[14] In addition to providing localized meanings, games also provide “localized economy.” Localized, in this instance, refers to the scale of the game on a personal and, therefore, local level. Players experience this localized economy as they engage with new forms of value and exchange that occur within the boundaries of the magic circle. By being aware of the artificiality of the rules of the game, players are able to reevaluate the exchange, exert new means of exchange and sacrifice for the sake of greater glory within the game. However, the localized economy and localized meaning are not always subject to the realm of play. For those most devoted to play and the game, such values, exchanges and glory are incorporated into everyday life and experience. For some, these rituals and acts become a spiritual presence in their daily activity. The fervor of such spirituality can equal religious belief, and as such, religion in general can be understood as a game system.

[15] Games are designed through systems. Systems are made up of objects, attributes, internal relationships, and environments, and are framed within the formal, the experiential and the cultural. Computer and video games contain characteristics that amplify the opportunities and limits of the digital realm. Such games provide immediate, but often narrow interactivity, data-oriented manipulation of information, networks of instant communication, and complex, often automated systems.[9]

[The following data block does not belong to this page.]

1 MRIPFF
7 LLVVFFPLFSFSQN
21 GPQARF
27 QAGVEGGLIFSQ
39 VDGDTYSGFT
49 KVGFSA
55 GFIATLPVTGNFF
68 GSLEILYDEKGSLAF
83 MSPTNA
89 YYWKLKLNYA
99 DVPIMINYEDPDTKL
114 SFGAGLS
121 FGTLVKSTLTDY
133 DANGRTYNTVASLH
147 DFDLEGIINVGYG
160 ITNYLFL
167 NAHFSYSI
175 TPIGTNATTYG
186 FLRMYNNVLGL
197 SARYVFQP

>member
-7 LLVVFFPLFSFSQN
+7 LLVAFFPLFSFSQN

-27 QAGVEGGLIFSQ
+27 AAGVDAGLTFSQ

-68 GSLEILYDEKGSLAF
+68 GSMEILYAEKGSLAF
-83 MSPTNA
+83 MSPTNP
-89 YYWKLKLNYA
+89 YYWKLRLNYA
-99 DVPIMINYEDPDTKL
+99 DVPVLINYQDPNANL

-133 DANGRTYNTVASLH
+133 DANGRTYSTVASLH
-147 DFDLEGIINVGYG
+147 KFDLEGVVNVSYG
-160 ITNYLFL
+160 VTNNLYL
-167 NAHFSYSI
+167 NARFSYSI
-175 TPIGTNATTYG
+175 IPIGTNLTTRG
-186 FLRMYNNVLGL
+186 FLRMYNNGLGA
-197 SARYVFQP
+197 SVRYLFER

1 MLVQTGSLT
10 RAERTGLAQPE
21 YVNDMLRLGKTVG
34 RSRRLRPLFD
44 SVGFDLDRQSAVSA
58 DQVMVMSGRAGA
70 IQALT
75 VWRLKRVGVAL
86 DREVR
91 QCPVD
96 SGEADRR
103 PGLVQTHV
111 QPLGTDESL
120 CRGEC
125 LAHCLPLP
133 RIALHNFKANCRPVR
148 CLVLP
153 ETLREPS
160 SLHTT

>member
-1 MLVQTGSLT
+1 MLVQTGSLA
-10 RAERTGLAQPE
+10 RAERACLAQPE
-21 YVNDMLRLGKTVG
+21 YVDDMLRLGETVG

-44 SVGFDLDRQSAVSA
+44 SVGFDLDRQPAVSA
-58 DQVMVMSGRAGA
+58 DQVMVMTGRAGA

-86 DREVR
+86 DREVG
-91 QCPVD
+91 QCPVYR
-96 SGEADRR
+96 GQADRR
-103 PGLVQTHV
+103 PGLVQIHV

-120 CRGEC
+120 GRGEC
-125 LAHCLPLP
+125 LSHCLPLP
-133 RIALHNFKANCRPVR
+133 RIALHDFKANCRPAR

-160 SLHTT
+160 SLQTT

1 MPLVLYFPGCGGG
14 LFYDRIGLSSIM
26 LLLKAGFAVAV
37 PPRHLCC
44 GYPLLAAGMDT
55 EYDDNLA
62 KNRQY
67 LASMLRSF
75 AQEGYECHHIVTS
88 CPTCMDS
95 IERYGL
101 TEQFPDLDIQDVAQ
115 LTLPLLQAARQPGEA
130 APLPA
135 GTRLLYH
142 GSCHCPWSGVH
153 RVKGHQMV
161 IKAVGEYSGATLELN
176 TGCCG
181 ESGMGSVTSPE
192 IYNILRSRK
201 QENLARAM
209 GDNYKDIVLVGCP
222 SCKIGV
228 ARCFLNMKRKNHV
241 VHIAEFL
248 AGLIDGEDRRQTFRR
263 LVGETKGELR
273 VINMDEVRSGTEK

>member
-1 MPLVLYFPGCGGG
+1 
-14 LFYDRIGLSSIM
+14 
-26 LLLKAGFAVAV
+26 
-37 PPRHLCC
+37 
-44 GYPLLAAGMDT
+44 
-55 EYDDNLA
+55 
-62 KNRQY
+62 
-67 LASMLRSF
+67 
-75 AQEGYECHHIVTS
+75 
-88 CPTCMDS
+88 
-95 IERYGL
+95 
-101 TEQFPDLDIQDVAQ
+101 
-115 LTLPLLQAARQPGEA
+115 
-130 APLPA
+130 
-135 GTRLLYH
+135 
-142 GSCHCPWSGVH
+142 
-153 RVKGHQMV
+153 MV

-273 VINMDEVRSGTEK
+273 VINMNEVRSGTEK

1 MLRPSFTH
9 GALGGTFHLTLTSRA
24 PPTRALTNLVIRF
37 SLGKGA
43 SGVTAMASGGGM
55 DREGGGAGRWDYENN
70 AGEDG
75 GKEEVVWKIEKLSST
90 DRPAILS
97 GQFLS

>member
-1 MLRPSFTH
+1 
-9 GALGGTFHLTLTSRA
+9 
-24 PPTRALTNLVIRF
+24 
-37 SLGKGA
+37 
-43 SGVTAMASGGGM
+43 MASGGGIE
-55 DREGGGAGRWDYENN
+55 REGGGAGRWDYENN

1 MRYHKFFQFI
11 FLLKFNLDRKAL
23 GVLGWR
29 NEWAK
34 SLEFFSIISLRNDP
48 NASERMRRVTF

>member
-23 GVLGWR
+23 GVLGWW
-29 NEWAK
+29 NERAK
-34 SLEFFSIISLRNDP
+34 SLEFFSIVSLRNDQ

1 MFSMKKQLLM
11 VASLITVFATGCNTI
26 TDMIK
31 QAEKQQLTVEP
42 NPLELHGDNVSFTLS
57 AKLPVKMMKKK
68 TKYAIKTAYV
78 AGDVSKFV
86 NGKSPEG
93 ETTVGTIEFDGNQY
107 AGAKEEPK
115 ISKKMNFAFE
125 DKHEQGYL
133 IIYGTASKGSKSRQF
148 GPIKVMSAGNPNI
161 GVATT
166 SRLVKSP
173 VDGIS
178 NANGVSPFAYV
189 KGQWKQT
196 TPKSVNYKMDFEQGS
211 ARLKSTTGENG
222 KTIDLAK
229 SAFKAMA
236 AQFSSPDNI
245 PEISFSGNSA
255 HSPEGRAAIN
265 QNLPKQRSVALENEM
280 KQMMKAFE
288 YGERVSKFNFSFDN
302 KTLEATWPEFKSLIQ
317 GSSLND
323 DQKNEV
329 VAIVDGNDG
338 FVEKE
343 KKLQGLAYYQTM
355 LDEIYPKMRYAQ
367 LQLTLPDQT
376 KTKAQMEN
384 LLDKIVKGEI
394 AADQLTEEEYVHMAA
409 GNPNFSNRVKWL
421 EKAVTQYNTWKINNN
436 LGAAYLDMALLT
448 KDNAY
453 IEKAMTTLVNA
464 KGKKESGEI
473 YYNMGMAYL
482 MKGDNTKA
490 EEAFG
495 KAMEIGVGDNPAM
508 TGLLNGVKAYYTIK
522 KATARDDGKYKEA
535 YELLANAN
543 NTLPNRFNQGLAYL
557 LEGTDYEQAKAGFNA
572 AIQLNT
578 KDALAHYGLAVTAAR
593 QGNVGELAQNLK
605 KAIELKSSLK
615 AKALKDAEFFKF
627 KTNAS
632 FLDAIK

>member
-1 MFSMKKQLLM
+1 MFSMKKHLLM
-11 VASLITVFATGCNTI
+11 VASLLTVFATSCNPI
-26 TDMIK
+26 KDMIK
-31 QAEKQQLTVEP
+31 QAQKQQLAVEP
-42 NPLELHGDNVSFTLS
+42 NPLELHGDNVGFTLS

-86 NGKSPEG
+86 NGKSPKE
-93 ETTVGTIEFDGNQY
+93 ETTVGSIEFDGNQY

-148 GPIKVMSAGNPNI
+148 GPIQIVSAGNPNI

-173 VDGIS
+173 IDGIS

[16] Society is subject to design and has incorporated game elements into its design. Games are not separate from society, nor are they meaningless in society. Games are integrated in society. Games and play precede “society” in our own understanding of “society.” [10] Society itself can be understood as an abstracted game. Its various elements are often called “games” or are rhetorically considered to be “played.” No place is this more clear than the “economy,” an artificial, self-sustaining system through which “players” manipulate, interact, compete, and even cheat.[11] The only thing that distinguishes “society” from other games is the relativity of its meaning, in that while many games are considered waste, society promotes “use” and is therefore worthwhile.